There is a serious lack of health promotion programs for seniors transitioning from living in their own homes to assisted living. Research has demonstrated that horticulture and gardening can benefit people who are institutionalized. Aging and horticulture specialists at the University of Nevada Cooperative Extension collaborated to create a healing garden project at Nevada's first low-income assisted living facility in Las Vegas. The goal was to enhance residents' quality-of life through a less traditional educational process. This process expands the scope and reach of Extension programs to a much larger and more diverse audience.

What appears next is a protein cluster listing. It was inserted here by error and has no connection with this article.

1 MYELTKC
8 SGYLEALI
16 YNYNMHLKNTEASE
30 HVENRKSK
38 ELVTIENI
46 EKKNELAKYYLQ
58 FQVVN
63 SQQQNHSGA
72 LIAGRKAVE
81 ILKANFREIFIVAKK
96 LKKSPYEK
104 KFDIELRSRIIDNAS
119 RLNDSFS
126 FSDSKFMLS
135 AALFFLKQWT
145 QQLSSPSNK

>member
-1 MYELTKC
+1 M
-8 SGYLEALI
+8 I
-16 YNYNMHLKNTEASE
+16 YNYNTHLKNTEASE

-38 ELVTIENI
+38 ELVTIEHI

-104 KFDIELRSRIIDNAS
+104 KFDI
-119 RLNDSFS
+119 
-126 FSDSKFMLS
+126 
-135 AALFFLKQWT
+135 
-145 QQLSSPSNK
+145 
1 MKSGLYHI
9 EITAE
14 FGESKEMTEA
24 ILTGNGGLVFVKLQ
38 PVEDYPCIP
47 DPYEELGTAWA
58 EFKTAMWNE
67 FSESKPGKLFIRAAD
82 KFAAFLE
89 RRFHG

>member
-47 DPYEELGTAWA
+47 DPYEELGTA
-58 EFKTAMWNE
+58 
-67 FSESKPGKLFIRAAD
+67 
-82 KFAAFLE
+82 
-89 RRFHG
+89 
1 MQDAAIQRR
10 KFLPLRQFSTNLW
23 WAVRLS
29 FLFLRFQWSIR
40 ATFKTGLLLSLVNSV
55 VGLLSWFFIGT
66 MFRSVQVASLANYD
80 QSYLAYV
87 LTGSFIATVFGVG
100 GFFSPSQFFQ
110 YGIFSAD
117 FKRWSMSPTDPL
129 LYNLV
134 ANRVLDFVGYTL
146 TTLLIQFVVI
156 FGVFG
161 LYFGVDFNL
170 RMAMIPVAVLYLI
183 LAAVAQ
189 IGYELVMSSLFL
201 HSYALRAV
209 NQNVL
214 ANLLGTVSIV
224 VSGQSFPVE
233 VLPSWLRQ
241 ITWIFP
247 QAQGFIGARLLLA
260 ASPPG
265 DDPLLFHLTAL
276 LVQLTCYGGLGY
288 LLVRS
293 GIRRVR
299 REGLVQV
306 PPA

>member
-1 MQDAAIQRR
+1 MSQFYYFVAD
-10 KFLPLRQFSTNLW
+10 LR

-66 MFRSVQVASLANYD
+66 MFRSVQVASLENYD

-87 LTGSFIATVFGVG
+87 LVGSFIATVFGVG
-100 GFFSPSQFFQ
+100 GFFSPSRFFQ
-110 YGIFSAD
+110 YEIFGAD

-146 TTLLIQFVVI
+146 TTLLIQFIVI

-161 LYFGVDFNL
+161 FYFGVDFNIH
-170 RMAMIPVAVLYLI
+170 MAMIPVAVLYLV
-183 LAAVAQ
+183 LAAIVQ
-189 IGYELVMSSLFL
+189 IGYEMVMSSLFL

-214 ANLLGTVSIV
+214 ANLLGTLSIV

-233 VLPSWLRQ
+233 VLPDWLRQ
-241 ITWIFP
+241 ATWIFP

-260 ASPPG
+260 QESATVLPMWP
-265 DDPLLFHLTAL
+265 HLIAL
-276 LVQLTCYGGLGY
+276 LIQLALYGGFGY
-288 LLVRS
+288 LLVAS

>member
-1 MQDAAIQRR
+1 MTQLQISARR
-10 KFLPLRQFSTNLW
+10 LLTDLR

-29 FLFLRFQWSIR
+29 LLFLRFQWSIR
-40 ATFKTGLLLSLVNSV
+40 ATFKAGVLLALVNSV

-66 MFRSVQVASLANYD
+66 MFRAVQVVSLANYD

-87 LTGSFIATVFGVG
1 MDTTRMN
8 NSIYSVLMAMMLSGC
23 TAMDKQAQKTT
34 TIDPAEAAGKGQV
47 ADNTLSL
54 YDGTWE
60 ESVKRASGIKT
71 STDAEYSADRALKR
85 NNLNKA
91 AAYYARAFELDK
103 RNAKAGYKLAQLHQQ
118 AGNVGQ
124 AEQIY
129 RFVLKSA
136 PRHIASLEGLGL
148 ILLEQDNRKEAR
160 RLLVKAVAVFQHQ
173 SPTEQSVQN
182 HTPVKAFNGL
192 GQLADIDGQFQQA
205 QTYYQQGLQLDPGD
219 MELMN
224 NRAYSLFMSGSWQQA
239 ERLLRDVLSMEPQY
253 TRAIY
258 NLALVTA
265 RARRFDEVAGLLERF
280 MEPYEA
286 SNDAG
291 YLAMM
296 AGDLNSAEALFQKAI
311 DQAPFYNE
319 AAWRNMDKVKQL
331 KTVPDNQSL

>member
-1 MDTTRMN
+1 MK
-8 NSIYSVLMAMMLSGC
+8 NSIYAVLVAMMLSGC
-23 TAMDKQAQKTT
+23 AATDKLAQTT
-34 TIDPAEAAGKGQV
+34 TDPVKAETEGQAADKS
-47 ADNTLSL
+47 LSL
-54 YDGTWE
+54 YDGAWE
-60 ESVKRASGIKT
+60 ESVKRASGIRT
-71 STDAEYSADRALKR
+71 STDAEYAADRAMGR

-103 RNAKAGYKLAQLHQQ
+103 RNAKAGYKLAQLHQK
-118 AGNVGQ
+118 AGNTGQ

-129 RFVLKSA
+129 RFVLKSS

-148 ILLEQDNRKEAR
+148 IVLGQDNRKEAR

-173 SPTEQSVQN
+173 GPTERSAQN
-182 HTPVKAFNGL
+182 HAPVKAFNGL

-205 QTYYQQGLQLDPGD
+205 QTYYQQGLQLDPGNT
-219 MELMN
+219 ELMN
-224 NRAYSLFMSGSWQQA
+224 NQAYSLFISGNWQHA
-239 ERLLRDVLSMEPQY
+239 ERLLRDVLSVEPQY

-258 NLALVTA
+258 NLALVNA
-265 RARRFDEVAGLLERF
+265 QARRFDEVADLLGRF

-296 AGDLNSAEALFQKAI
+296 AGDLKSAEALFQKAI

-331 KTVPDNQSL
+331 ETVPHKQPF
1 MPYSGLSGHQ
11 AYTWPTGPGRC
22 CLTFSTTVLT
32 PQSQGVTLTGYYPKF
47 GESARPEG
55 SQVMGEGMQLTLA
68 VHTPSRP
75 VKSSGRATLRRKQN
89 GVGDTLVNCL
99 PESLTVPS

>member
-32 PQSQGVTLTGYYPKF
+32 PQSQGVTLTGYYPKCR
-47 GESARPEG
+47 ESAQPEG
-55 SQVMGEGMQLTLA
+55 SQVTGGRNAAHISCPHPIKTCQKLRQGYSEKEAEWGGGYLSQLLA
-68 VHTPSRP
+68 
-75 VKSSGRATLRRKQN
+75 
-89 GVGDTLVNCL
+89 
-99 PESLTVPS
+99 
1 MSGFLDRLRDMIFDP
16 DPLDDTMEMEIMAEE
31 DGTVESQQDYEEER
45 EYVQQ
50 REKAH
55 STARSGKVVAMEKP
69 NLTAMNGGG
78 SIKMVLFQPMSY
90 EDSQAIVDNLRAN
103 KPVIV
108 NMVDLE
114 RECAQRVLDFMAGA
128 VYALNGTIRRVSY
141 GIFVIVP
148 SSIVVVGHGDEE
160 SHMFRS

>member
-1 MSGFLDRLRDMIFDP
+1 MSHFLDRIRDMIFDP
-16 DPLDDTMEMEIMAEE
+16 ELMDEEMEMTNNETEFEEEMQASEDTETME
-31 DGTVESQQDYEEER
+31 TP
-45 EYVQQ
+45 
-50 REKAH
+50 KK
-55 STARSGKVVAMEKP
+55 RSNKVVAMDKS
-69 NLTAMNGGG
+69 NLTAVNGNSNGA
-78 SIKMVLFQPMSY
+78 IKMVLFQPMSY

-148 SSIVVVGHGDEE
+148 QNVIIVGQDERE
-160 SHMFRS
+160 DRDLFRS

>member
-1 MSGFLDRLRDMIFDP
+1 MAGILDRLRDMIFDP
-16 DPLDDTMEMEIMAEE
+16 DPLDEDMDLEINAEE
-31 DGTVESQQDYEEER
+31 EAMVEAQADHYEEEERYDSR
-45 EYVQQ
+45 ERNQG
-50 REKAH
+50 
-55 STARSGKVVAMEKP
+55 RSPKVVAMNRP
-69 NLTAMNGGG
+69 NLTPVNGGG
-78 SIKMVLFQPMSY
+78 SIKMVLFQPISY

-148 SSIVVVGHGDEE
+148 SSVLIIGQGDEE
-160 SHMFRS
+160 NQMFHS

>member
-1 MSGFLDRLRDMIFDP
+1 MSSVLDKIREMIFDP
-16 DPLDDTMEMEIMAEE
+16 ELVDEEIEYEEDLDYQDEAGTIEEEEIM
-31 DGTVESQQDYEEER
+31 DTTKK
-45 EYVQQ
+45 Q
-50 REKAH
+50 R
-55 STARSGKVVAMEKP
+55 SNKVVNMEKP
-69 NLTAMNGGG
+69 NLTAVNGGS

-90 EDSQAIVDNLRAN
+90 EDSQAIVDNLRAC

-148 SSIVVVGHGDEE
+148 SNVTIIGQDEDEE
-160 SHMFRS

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Collins, C. C., & O’Callaghan, A. M. (2007). Healing Gardens for Assisted Living: An Interdisciplinary Approach to Health Education. The Journal of Extension, 45(6), Article 23. https://tigerprints.clemson.edu/joe/vol45/iss6/23